NMU 95 –Omega-3 Index Linked to Lower Blood Pressure and Cardiovascular Disease in Young and Older People
Nutrition / Natural Medicine Update No 95 (July 11, 2018)
with Dr. James Meschino
Topic: Omega-3 Index Linked to Lower Blood Pressure and Cardiovascular Disease in Young and Older People
Source: Journal of Hypertension (July 2018)
An important study was published in the July 2018 issue of the Journal of Hypertension, which showed that ingesting more omega-3 fats at a younger age is associated with the prevention of early-onset high blood pressure. In this study researchers examined over 2,000 young people, ages 21-40 years old, tracking their blood pressure during office visits and using a 24-hour blood pressure monitoring device to track blood pressure throughout the day. They also drew blood samples to evaluate the omega-3 fat content of their red blood cells (the red blood cell membrane), which established their individual omega-3 index.
When examining all the fats present in the outer skin of red blood cells (membrane), if omega-3 fat comprised 8% of all the fats, then the person is said to have an omega-3 index of 8%. If omega-3 fats comprised 4% of all the fats in the red blood cell membrane then the person would have an omega-3 index of 4%. Its really that simple and straightforward. Previous studies have shown compelling evidence that having an omega-3 index of 8% or higher is strongly linked to lower blood pressure in older subjects, as well as decreased risk of many cardiovascular problems, including congestive heart failure, heart attack and stroke. The 2018 study has shown that even in younger people, ages 21-40, that a higher omega-3 index is associated with a significantly lower risk of having borderline high blood pressure (pre-hypertension) or high blood pressure (hypertension) at this early stage in life. We know that blood vessels stiffen with aging, which tends to increase risk of high blood pressure as we age, but those with a higher omega-3 index (at or above 8%) seem to have some protection against age-related high blood pressure.
How do omega-3 fats help keep blood pressure in the safer range (under 130 over 80)?
In the body omega-3 fats are converted into mini-hormones called prostaglandin series-3, which help to open up and relax blood vessels (dilate) making it easier for the blood to flow. This lowers the resistance to blood flow, which ultimately helps to lower blood pressure. Omega-3 fats also help to reduce inflammation, including blood vessel inflammation, which is also shown to reduce risk of cardiovascular disease and omega-3 fats help prevent the blood from getting too sticky (inhibiting platelet aggregation), which is a key factor in preventing heart attack, deep vein thrombosis and stroke.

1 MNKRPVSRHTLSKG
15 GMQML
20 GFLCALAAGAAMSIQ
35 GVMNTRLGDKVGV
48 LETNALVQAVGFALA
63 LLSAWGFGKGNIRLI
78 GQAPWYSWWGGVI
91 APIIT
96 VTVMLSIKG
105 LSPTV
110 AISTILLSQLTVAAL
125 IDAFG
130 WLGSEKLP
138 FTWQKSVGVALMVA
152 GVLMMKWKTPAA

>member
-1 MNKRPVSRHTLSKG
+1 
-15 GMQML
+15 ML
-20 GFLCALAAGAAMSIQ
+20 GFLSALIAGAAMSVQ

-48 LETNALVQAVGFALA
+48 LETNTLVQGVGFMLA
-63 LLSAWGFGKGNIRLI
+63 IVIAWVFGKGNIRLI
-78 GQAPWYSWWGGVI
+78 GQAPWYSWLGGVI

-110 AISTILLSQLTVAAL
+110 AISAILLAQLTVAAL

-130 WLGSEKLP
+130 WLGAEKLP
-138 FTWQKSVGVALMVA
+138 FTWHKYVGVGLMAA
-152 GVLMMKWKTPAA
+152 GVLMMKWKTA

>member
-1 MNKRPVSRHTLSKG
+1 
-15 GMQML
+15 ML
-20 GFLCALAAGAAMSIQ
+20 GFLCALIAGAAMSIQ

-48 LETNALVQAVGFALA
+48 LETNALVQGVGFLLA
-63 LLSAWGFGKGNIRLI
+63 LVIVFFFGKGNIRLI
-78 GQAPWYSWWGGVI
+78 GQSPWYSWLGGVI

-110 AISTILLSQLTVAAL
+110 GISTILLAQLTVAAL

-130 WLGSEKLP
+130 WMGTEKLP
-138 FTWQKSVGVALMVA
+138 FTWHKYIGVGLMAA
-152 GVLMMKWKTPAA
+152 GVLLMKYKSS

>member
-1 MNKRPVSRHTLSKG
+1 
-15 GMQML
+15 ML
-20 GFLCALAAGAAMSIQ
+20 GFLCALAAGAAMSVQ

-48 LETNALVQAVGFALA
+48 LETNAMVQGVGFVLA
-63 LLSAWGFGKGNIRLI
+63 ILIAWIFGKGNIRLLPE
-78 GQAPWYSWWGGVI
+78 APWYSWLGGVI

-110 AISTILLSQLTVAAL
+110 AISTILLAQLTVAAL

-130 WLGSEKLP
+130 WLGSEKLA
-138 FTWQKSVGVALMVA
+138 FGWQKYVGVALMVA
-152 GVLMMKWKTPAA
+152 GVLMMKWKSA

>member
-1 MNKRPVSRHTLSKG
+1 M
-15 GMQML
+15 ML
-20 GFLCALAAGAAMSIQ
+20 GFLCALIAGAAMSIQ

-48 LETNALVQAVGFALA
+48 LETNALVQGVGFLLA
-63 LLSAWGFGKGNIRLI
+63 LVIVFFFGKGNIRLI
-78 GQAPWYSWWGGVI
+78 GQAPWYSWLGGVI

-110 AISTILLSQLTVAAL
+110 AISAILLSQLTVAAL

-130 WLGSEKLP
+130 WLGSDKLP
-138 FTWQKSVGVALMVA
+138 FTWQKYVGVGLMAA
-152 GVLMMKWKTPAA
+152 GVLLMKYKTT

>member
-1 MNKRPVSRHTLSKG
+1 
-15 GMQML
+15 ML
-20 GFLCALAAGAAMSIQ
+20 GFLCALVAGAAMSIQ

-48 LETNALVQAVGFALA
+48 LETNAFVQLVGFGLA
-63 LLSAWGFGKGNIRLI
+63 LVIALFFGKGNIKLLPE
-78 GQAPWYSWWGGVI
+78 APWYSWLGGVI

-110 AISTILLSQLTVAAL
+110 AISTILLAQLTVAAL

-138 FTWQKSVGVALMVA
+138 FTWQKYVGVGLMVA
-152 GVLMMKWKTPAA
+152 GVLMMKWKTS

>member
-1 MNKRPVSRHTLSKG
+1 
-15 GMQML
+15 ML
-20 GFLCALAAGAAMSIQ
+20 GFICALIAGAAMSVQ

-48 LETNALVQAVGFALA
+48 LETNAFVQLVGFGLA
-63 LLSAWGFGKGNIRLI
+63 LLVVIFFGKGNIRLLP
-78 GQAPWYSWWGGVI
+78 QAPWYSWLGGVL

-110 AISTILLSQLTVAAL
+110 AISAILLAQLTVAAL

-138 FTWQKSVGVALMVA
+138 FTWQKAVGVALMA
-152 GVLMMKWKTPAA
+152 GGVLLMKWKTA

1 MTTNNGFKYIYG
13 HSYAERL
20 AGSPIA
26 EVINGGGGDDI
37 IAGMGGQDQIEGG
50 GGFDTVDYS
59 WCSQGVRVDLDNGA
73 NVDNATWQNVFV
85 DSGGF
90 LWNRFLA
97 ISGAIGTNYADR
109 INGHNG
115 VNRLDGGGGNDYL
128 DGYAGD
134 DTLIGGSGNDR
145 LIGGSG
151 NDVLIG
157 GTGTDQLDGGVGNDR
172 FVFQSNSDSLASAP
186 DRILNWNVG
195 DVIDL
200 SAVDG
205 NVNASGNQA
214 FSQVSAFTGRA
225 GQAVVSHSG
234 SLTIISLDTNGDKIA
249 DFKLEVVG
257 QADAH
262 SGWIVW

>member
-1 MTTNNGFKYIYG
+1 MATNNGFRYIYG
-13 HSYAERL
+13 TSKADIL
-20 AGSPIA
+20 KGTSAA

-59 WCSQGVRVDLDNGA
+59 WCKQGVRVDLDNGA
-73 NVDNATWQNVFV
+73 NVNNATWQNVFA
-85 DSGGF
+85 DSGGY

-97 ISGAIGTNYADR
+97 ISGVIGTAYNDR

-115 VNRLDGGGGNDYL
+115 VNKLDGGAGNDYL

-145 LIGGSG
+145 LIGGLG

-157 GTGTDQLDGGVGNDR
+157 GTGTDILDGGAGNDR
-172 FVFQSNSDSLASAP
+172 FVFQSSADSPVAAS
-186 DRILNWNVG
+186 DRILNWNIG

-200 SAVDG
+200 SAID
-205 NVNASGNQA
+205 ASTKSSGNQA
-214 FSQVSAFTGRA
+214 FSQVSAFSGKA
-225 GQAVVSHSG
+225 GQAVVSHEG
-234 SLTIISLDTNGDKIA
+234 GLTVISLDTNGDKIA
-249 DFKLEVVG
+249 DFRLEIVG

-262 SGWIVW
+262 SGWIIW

Some reviewers point out that consuming 2,000 mg per day of omega-3 fats from a combination of fish (twice per week) and omega-3 fat supplements is the most effective way to ensure an omega-3 index at or above 8%, although other factors can influence this index including gender, age, physical activity, diabetes, body mass index, alcohol consumption and a few other factors. Nevertheless, aiming for 2,000 mg per day, on average, is likely a good guiding principle. Studies show that every 4,000 mg of EPA and DHA ingested per month increases your omega-3 index by 0.24%. Fish with the highest omega-3 fat content include salmon, herring pickled, tuna Bluefin, mackerel, sardines (canned in oil) and oysters (steamed). Examples of fish which contain intermediate amounts of omega 3 (EPA + DHA) are swordfish, rainbow trout, sea bass, crab king, walleye, tuna (canned in water) and flatfish. When looking for an Essential Fatty Acid Supplement, I often recommend a combination supplement containing 400 mg of fish oil (30% EPA – 20% DHA), along with flaxseed oil (400 mg) and borage seed oil (400 mg). Taking 3 capsules per day provides 2400 mg of various omega-3 fats (EPA, DHA, and ALA), along with another key fatty acid known as GLA, which is also important to reduce inflammation and optimize skin texture and smoothness.
It’s important to point out that in recent years the incidence of high blood pressure among younger persons, ages 20-39 yrs., has increased from 4% to 19% within the North American population. Increasing the omega-3 index appears to be one way to help reverse this trend, along with engagement in regular exercise, maintaining an ideal body weight, not smoking, using alcohol judiciously and in some cases, watching sodium intake.
As always, I’ve included the research papers for this information in the text below.
2. Omega-3 Index Research Review: https://www.docsopinion.com/2015/10/05/the-omega-3-index/
3. Higher Blood Pressure In Young Adults 20-39: https://medlineplus.gov/magazine/issues/fall11/articles/fall11pg10-11.html
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